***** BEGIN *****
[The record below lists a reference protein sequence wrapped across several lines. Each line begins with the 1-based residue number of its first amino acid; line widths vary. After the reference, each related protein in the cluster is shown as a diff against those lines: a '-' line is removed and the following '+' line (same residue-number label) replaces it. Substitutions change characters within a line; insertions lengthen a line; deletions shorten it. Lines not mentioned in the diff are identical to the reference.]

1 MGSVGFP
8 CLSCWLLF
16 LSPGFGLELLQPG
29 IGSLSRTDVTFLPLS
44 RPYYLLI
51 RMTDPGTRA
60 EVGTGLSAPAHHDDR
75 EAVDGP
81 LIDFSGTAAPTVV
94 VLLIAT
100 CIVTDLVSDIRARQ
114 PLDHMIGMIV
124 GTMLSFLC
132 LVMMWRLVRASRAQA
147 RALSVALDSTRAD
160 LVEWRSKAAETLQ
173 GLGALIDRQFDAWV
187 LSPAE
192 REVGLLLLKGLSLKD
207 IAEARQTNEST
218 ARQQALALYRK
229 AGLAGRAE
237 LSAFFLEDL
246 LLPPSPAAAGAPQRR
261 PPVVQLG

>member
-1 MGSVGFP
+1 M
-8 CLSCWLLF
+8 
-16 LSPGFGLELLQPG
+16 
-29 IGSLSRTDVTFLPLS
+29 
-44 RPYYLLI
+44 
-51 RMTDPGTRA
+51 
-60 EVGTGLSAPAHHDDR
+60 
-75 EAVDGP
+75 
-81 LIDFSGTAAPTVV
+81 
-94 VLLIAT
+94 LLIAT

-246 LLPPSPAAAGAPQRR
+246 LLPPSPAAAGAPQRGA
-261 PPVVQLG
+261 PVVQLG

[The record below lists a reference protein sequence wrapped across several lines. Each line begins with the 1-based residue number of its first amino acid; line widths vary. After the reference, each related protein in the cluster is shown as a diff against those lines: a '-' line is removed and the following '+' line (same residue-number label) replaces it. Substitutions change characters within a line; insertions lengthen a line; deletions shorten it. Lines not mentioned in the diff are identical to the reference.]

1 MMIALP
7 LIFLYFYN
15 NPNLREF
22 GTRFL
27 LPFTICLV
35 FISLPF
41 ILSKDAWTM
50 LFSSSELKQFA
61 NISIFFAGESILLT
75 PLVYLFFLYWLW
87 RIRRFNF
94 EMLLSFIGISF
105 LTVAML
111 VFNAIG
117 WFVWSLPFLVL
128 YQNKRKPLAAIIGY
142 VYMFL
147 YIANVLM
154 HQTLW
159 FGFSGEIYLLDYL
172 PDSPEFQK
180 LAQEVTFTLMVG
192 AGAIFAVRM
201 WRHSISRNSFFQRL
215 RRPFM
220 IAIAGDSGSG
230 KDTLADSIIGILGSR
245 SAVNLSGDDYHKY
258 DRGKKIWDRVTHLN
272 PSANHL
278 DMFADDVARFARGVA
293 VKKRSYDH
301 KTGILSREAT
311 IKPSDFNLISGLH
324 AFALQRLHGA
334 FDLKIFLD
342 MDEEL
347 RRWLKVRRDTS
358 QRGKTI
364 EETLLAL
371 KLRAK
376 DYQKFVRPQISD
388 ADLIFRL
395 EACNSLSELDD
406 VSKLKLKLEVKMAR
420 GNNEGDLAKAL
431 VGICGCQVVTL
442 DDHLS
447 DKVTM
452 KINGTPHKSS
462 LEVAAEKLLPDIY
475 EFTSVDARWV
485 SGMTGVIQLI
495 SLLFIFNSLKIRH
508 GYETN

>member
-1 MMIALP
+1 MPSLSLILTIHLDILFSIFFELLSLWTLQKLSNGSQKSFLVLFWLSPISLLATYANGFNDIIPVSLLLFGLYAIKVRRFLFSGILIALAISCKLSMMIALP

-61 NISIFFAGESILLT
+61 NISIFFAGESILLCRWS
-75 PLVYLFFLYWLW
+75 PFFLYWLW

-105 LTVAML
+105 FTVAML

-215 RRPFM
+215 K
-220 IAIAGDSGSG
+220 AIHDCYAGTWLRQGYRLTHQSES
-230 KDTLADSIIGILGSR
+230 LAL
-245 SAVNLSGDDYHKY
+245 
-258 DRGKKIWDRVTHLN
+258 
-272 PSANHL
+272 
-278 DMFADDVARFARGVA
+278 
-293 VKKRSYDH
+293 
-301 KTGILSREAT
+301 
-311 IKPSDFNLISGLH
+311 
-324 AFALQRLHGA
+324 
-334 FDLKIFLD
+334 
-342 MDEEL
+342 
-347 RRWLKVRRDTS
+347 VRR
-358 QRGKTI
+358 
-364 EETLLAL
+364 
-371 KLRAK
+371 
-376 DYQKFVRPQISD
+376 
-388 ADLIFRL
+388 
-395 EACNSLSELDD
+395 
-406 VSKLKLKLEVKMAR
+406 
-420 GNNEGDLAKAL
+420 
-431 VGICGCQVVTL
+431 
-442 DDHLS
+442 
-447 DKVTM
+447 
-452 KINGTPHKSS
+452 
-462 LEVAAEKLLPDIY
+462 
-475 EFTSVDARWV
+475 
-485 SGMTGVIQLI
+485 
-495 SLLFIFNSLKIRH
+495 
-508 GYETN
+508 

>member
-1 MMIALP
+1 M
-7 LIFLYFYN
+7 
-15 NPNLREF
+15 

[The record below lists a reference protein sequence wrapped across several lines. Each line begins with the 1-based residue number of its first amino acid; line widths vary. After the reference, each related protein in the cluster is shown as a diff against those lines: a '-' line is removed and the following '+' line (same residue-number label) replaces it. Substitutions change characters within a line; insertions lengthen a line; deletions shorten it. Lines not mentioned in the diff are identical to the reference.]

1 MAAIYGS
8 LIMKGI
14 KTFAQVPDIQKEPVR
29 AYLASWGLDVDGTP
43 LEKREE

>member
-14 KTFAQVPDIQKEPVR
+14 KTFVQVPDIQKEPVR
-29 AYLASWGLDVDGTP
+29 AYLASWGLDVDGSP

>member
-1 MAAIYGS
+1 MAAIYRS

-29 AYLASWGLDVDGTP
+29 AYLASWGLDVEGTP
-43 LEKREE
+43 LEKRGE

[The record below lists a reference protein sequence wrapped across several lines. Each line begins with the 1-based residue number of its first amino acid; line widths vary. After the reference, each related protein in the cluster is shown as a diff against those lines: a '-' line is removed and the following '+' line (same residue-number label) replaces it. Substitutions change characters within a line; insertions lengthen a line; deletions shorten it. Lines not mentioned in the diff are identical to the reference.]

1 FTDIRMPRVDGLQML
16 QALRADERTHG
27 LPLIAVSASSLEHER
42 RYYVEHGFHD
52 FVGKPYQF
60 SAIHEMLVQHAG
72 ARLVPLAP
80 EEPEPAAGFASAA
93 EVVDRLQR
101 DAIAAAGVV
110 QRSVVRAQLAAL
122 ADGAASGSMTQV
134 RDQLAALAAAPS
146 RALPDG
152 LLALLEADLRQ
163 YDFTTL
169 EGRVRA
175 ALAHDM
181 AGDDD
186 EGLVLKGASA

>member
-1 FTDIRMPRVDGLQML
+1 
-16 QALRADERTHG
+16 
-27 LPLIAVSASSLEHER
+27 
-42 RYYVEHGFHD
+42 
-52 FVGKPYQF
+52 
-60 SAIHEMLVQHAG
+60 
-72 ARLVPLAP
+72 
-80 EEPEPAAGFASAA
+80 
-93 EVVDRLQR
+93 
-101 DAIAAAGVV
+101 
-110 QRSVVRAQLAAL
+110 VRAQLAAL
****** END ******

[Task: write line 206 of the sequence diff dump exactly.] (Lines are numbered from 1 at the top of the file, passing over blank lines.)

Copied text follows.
16 QALRADERTHG